TEXAS, USA — So this is what Aubrey Plaza looks like when an Aubrey Plaza character doesn’t have the upper hand.
Seething, slipping and eventually steering her way through a series of dubious moral choices that are practically already made once they’re presented to her, Plaza spends most of her new movie “Emily the Criminal” bracing for the worst. Her eponymous protagonist reluctantly grips the pocketed pepper spray as she wanders into a warehouse where she’s promised the opportunity to earn $200 in an hour, her supermoon-sized eyes later locking on the cash register processing a fraudulent credit card she’s been supplied with, her gait reminiscent of someone constantly on hot coals. Emily, suffering from that common Millennial syndrome of Steeped in Student Debt and already mired in a tough-luck streak by the time we meet her, is as much a desperado as April Ludgate is.
But “Emily the Criminal” – less a rage against the way things are than a taut diagnosis of how things inexplicably continue to be – sees the actress finally, fully stripping herself of the darkly comic pretensions that have defined her since her “Parks and Rec” days. On the other side of that metamorphosis is a performance that takes after the ferociously committed work of Rebecca Hall, who easily could have slotted into this role if it didn’t need someone younger and thus more convincingly vulnerable to the razor’s edge of a sociopolitical framework eager to dispose of castaways before kicking its feet up.
It’s tough, then, to blame Emily when she takes up the path of 8-bit criminal; up to this point in John Patton Ford’s genre-scrunching feature debut, to blame anyone for the stations they occupy would be to willingly avert your gaze from the larger dynamics at play that put them there. Forced to put her artistic pursuits on hold, Emily now is a contracted caterer where 40 hours a week is never guaranteed and job interviews stall once a prior conviction is brought up.
She’s stuck, in other words, and Ford neatly establishes the pressure-cooker scenario that repeatedly leads her back to Youcef (Theo Rossi), the local handler empowering her to make a quick buck with no guarantees she won’t be caught.
Ford’s film may have its eye on the cruelest of capitalistic machinery, but that isn’t to say he doesn’t understand the value of an economic, stuck-to-your-subject approach. To his credit, he appears to have known exactly what kind of persona-shattering performance Plaza was capable of in the wake of recent movies like “Black Bear” and “Ingrid Goes West”; here, he makes it a point to present his lead and the rest of “Emily the Criminal” in nerve-squeezing medium close-up. So far as I can recall, it’s only in one key moment when Emily’s dreams – the legitimate ones, that is – are closest to her reach that Ford allows cinematographer Jeff Bierman to finally take his camera wide, emphasizing the rest of his debut feature as a desperate scramble for the upper hand in a system where people jump to take advantage of each other in the penthouse offices and back alleys alike.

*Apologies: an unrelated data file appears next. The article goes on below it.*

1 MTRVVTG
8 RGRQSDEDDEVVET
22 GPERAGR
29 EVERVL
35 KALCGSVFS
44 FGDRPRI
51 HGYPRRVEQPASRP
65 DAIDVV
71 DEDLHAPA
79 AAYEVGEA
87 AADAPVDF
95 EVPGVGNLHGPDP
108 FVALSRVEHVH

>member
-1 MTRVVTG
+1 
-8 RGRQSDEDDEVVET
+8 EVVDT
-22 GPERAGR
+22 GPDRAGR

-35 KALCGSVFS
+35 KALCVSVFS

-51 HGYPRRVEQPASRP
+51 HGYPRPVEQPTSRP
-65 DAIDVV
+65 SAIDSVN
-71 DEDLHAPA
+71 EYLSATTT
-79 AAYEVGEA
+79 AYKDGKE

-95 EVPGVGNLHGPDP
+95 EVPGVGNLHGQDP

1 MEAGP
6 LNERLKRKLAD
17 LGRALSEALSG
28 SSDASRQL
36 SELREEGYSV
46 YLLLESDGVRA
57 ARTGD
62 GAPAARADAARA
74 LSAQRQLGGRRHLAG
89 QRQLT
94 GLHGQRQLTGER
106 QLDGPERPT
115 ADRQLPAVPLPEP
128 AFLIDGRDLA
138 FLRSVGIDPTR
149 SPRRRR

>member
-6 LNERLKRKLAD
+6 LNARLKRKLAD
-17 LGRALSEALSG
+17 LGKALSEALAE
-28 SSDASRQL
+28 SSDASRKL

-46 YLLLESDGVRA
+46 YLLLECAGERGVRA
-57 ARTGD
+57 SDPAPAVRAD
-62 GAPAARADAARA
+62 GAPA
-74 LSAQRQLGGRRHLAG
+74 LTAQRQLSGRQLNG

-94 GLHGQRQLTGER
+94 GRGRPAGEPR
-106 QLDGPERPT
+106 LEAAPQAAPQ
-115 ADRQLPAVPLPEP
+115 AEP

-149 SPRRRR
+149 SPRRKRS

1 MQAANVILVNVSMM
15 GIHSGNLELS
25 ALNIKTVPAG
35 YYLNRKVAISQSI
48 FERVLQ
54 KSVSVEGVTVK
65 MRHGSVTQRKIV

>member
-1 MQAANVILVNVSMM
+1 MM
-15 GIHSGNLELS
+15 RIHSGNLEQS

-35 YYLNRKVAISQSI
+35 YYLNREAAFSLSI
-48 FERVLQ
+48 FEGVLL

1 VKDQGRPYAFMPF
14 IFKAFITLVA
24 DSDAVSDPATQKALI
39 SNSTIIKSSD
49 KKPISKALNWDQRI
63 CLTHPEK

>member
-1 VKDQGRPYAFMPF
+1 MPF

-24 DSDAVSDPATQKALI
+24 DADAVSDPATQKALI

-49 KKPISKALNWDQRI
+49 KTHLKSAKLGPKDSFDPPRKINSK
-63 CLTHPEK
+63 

What sets “Emily the Criminal” apart is that it presents its order of events as natural, cyclical and definitive, without foregoing character for fist-in-the-air histrionics. Emily’s actions are anchored tightly to her circumstances and vice-versa, and though her quick leap to criminal empress skirts the edges of believability, Ford smartly steers away from aesthetic exaggeration; never does Emily stroll into a Louis Vuitton store or eye a Beverly Hills mansion. She’s a survivalist (though not an invincible one) and that defining characteristic makes the movie all the more potent.
Several times Youcef reminds Emily she can back out whenever she wants, no questions asked. What Ford’s script most acutely emphasizes is that the choice is an illusion for someone as out of options as she is. “I just want to be able to experience things,” she says, and we believe her; after several seasons wearing a mask of apathy in “Parks and Rec,” it’s remarkable to see Plaza as emotionally bare as she is here.
That’s only accentuated by the movie’s biggest surprise and its biggest swerve: the moral dilemma at its center reveals itself to be sketched with shades of sadness, of a lightly existential lament at the hierarchy of things that limits opportunities and discredits dreams. In a movie with its fair share of viscerally thrilling moments, perhaps the most resonant is a scene that finds Youcef and Emily essentially role-playing their way through a social scenario where only they recognize themselves as the outsiders that they are.
Tinged with a tenderness we can't completely trust, the scene evolves their dynamic to a place beyond mere genre box-checking even as Ford seems to be in conversation with a genre’s cinematic history, and though things become less convincing when their relationship blooms into romance, “Emily the Criminal” also makes an engaging argument for living and dying by spontaneous action—for impulsion as being the only path to doing something with your life that isn’t preordained, regardless of what happens to your humanity.
"Emily the Criminal" is rated R for language, some violence and brief drug use. It's now screening in theaters. Runtime: 1 hour, 33 minutes.
Starring Aubrey Plaza, Theo Rossi, Bernardo Badillo, Jonathan Avigdori.
Written and directed by John Patton Ford
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